Category: Review

‘The centrality of Nixon and Helms to so many pivotal moments in history.’

Book List on Scorpion’s Dance:

“As the Senate Intelligence Committee prodded the CIA over all sorts of issues, including the JFK assassination and attempts on the life of Fidel Castro, Helms became increasingly defensive of his agency’s conduct over the years. The centrality of Nixon and Helms to so many pivotal moments in history makes Morley’s revelations about their sparring even more intriguing.”

Publisher’s Weekly on Scorpions’ Dance 

In this eye-opening investigation, journalist Morley (The Ghost) scrutinizes the CIA’s involvement in the Watergate scandal. Drawing on taped conversations between Richard Nixon and CIA director Richard Helms, Morley claims that “the Watergate affair originated in the clandestine collaborative relationship” between the two men.

Source: Nonfiction Book Review: Scorpions’ Dance: The President, the Spymaster, and Watergate by Jefferson Morley

Watergate @ 50: a new history

In the New York Times, historian Douglas Brinkley praises Garrett Graff’s new history of Watergate scandal, that convulsion of American politics in 1972-74 that culminated in the only resignation of an American president. Brinkley also notes some key questions that Graff’s book does not answer. He asks:

Were such central players as Howard Hunt and James McCord cooperating with the C.I.A. even as they orchestrated the break-in?

It’s a central issue that my forthcoming book on the CIA and Watergate, Scorpions’ Dance: The President, the Spymaster, and Watergate, answers that question with a definitive yes.  Both Hunt and McCord had backchannel relationships with CIA director Richard Helms before their arrest.

To get the whole story, pre-order Scorpions’ Dance here.

Source: Book Review: ‘Watergate,’ by Garrett M. Graff – The New York Times

Lost in Silence

Jacobin magazine astutely assesses the JFK story in 2022, starting with Oliver Stone’s JFK Revisited.

While the original 1991 movie was met with a full-on media pushback at the time, the response in 2021 to the documentary has been far more fitting for our era: ignored or waved away as pure conspiracizing and fake news. For months after it came out, the closest thing to a politically minded legacy media outlet in the United States that actually reviewed the film was the Daily Beast; the country’s major establishment news outlets simply pretended it didn’t exist. It has fared better across the Atlantic, where it got positive reviews from the Financial Times and Telegraph, and negative ones from the Irish Times, Guardian, and the London Times.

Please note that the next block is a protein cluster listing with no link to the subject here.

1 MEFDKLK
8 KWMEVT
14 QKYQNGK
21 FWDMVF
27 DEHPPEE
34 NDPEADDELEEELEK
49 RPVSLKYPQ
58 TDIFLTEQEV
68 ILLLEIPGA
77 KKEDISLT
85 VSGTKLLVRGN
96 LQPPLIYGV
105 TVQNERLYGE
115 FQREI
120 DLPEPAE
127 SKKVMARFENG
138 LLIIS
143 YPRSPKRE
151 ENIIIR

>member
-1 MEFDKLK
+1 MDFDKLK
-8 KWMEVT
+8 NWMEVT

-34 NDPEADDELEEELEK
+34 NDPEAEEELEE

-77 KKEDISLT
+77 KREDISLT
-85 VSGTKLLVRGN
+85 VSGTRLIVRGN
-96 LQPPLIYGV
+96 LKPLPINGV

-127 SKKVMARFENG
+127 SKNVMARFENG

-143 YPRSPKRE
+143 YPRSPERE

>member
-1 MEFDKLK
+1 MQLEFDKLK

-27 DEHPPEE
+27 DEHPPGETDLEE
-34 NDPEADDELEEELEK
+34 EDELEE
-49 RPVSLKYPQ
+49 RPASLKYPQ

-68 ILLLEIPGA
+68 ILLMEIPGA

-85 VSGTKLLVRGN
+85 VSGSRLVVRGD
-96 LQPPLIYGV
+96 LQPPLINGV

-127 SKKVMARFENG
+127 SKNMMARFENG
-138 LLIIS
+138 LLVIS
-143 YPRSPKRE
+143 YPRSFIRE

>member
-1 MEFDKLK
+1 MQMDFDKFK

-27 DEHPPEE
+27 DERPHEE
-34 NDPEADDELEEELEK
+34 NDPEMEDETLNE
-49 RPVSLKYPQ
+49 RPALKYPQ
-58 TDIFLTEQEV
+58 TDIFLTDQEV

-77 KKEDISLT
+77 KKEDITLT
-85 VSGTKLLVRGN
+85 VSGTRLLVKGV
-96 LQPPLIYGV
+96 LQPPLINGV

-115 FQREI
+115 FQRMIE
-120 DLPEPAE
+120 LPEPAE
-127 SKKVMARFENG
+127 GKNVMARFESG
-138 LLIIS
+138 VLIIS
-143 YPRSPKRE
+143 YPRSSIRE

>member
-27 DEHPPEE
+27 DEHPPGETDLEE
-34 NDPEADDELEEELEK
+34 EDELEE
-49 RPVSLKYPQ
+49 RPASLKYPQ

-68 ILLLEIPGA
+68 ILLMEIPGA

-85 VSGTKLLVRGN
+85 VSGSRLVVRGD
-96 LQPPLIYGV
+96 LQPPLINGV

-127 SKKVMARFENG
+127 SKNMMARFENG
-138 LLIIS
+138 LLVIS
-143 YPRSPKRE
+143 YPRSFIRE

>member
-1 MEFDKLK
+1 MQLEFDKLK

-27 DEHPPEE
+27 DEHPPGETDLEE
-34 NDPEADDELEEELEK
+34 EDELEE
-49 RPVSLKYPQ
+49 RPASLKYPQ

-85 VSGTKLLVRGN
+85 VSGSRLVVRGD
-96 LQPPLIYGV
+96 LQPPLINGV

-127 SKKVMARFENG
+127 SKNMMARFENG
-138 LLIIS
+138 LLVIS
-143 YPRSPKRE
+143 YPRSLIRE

Source: Oliver Stone’s JFK Assassination Documentary Shouldn’t Be Dismissed

Oliver Stone’s Coming JFK Documentary

Oliver Stone's JFK

Oliver Stone has done what, curiously enough, no major new organization or documentary filmmaker has done: try to make sense of the totality of information about the assassination of JFK made public since the 1990s. A huge amount of new material has come into the public record but no one has attempted to put the new information in the context of the old, a basic journalistic function taken up by Hollywood director.

Oliver interviewed me for this documentary, which I have not seen. It was an intense session with a knowledgable interrogator. I spoke in detail about what I learned about CIA operations around Lee Harvey Oswald, while writing my books, Our Man in Mexico, The Ghost, and Morley v. CIA

Using the records released since the 1990s, my books show Oswald as he appeared in the eyes of senior CIA officers like Mexico City Station chief Win Scott and Counterintelligence chief Jim Angleon. These files show how Oswald became a person of interest to CIA mole hunters in a secret office known as the Special Investigations group; how he was monitored in Dallas by the Agency’s Domestic Contacts Division, and how he was publicly linked to the Castro government by CIA agents in a psychological warfare program known as AMSPELL.

I’m looking forward to seeing how Oliver incorporates these revelations into his narrative. 

‘Last Second in Dallas’: Debate and Agreement

The publication of Tink Thompson’s “Last Second in Dallas,” and a favorable review from San Francisco Chronicle movie critic Mick LaSalle, has triggered a debate about the forensic evidence in the case.

Dr. Randy Robertson has published a critique of Thompson’s work on the Kennedys and Kings web site. On the the Assassination Archives and Research Center, Drs. Gary Aguilar, Dr. Doug DeSalles, and attorney Bill Simpich say Robertson’s critique is based on five factual mistakes.

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